Leader of Iceland’s right not keen on coalition with Pirates

Bjarni Benediktsson.

Bjarni Benediktsson. Photo: Iceland Monitor/Eggert Jóhannesson

If the most recent opinion polls are to be believed, Iceland’s only hope of a two-party majority government after upcoming general elections is a coalition between the centre-right Independence Party (‘Sjálfstæðisflokkurinn’) and the direct democracy Pirate Party (‘Píratar’).

But this seems like an unlikely scenario, as Independence Party leader – and current Finance Minister of Iceland – has expressed “serious doubts” about the Pirates as a credible party of government, in an interview with Bloomberg.

MORE: Iceland’s Pirates top polls as primaries get under way

In the last opinion poll conducted by Gallup (29 July), the two parties came out on top, with the Independence Party gaining 26.2% and the Pirates, 25.3% (see below).

63 MPs sit in Alþingi, the parliament of Iceland.

63 MPs sit in Alþingi, the parliament of Iceland. Photo: Iceland Monitor/Styrmir Kári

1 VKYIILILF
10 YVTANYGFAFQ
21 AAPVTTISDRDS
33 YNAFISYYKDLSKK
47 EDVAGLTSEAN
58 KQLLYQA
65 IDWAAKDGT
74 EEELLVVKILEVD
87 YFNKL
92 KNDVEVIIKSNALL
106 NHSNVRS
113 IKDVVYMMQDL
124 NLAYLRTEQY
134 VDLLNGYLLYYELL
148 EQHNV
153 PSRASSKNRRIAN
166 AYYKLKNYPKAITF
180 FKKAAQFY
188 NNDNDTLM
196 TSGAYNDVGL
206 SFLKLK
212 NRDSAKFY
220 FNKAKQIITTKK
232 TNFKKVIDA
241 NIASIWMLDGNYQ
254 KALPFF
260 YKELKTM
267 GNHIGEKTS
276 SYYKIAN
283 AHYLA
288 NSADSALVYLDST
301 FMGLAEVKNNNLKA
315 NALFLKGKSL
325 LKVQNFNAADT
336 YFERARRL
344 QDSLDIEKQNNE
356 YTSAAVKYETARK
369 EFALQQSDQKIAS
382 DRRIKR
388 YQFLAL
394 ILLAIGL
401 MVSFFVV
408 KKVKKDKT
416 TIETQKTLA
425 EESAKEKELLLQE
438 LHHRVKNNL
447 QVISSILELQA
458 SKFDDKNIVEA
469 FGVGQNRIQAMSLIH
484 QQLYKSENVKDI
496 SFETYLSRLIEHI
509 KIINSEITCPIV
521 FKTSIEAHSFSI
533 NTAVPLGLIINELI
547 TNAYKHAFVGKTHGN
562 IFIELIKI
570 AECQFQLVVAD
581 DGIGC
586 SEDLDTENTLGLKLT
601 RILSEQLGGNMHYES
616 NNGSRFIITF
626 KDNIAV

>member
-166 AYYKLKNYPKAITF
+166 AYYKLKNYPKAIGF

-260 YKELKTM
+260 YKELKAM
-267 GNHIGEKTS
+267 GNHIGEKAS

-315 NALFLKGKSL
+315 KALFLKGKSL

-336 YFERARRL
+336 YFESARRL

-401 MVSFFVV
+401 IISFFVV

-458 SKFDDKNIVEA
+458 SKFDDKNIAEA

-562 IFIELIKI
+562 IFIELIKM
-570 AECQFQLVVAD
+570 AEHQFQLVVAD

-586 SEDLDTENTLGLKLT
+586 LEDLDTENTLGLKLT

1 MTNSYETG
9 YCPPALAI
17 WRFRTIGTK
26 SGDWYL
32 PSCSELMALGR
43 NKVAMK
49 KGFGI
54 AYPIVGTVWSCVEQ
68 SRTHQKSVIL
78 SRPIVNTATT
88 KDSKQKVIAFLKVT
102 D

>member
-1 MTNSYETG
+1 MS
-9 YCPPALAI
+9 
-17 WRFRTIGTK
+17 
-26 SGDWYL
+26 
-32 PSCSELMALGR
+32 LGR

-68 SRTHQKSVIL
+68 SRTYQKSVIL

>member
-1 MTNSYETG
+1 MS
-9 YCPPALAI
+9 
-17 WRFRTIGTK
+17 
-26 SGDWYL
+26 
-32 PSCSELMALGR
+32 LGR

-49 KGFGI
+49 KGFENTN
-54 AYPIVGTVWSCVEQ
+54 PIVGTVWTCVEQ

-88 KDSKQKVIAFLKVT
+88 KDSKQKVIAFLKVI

“We will work with those that get democratic support in the elections, as long as we can create a functioning government,” Benediktsson told Bloomberg.

 “But I have very serious doubts about the Pirate Party as a trustworthy partner and especially as a governing party,” he says, stopping short, however, of ruling anything out.

MORE: Politics in Iceland: A beginner’s guide

The Pirate Party was founded in 2012 and gained its first seats in the Icelandic Parliament (‘Alþingi’) in the general elections of 2013.

By contrast, the Independence Party was founded in its current form in 1929 and has served in twenty out Iceland’s thirty coalition governments since 1944.

Icelanders go the polls on 29 October.

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